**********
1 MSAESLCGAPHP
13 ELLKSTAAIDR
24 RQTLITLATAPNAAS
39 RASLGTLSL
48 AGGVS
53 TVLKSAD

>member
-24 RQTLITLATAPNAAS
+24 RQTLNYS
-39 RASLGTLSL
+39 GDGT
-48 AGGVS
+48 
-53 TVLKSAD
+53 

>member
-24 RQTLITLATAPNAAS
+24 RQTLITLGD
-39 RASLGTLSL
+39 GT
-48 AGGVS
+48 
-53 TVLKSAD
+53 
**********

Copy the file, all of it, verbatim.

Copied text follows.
1 MSAESLCGAPHP
13 ELLKSTAAIDR
24 RQTLITLATAPNAAS
39 RASLGTLSL
48 AGGVS
53 TVLKSAD

>member
-24 RQTLITLATAPNAAS
+24 RQTLNYS
-39 RASLGTLSL
+39 GDGT
-48 AGGVS
+48 
-53 TVLKSAD
+53 

>member
-24 RQTLITLATAPNAAS
+24 RQTLITLGD
-39 RASLGTLSL
+39 GT
-48 AGGVS
+48 
-53 TVLKSAD
+53 